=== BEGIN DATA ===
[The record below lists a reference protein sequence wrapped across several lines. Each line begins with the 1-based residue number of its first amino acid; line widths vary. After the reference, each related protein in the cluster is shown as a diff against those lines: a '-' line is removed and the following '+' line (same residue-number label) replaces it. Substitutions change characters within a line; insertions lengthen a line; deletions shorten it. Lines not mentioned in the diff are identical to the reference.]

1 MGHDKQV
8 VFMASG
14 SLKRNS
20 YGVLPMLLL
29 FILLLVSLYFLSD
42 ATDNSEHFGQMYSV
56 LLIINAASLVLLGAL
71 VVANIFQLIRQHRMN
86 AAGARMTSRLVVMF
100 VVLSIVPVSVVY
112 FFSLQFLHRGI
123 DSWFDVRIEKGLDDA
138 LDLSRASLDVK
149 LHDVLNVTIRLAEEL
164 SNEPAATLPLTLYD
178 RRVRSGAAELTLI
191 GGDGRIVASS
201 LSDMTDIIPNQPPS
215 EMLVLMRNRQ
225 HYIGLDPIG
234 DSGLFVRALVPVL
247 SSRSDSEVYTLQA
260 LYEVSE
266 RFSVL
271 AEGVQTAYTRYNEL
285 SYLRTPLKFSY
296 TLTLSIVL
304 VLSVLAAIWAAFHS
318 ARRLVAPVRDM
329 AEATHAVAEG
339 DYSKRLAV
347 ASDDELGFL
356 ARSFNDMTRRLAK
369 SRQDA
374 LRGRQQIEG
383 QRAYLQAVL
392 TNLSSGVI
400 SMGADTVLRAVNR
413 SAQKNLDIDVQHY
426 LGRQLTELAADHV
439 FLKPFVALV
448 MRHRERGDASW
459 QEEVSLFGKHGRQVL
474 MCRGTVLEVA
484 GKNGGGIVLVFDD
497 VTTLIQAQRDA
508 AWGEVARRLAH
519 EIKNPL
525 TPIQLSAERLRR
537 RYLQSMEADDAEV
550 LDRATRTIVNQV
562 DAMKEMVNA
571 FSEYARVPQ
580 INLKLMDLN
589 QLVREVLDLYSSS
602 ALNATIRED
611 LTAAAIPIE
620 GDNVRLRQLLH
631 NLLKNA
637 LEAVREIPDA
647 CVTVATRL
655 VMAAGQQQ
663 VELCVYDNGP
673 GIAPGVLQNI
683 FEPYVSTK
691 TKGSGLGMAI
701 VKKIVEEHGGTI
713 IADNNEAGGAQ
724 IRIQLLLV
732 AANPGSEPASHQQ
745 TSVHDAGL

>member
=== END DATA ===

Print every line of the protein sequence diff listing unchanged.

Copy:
[The record below lists a reference protein sequence wrapped across several lines. Each line begins with the 1-based residue number of its first amino acid; line widths vary. After the reference, each related protein in the cluster is shown as a diff against those lines: a '-' line is removed and the following '+' line (same residue-number label) replaces it. Substitutions change characters within a line; insertions lengthen a line; deletions shorten it. Lines not mentioned in the diff are identical to the reference.]

1 MGHDKQV
8 VFMASG
14 SLKRNS
20 YGVLPMLLL
29 FILLLVSLYFLSD
42 ATDNSEHFGQMYSV
56 LLIINAASLVLLGAL
71 VVANIFQLIRQHRMN
86 AAGARMTSRLVVMF
100 VVLSIVPVSVVY
112 FFSLQFLHRGI
123 DSWFDVRIEKGLDDA
138 LDLSRASLDVK
149 LHDVLNVTIRLAEEL
164 SNEPAATLPLTLYD
178 RRVRSGAAELTLI
191 GGDGRIVASS
201 LSDMTDIIPNQPPS
215 EMLVLMRNRQ
225 HYIGLDPIG
234 DSGLFVRALVPVL
247 SSRSDSEVYTLQA
260 LYEVSE
266 RFSVL
271 AEGVQTAYTRYNEL
285 SYLRTPLKFSY
296 TLTLSIVL
304 VLSVLAAIWAAFHS
318 ARRLVAPVRDM
329 AEATHAVAEG
339 DYSKRLAV
347 ASDDELGFL
356 ARSFNDMTRRLAK
369 SRQDA
374 LRGRQQIEG
383 QRAYLQAVL
392 TNLSSGVI
400 SMGADTVLRAVNR
413 SAQKNLDIDVQHY
426 LGRQLTELAADHV
439 FLKPFVALV
448 MRHRERGDASW
459 QEEVSLFGKHGRQVL
474 MCRGTVLEVA
484 GKNGGGIVLVFDD
497 VTTLIQAQRDA
508 AWGEVARRLAH
519 EIKNPL
525 TPIQLSAERLRR
537 RYLQSMEADDAEV
550 LDRATRTIVNQV
562 DAMKEMVNA
571 FSEYARVPQ
580 INLKLMDLN
589 QLVREVLDLYSSS
602 ALNATIRED
611 LTAAAIPIE
620 GDNVRLRQLLH
631 NLLKNA
637 LEAVREIPDA
647 CVTVATRL
655 VMAAGQQQ
663 VELCVYDNGP
673 GIAPGVLQNI
683 FEPYVSTK
691 TKGSGLGMAI
701 VKKIVEEHGGTI
713 IADNNEAGGAQ
724 IRIQLLLV
732 AANPGSEPASHQQ
745 TSVHDAGL

>member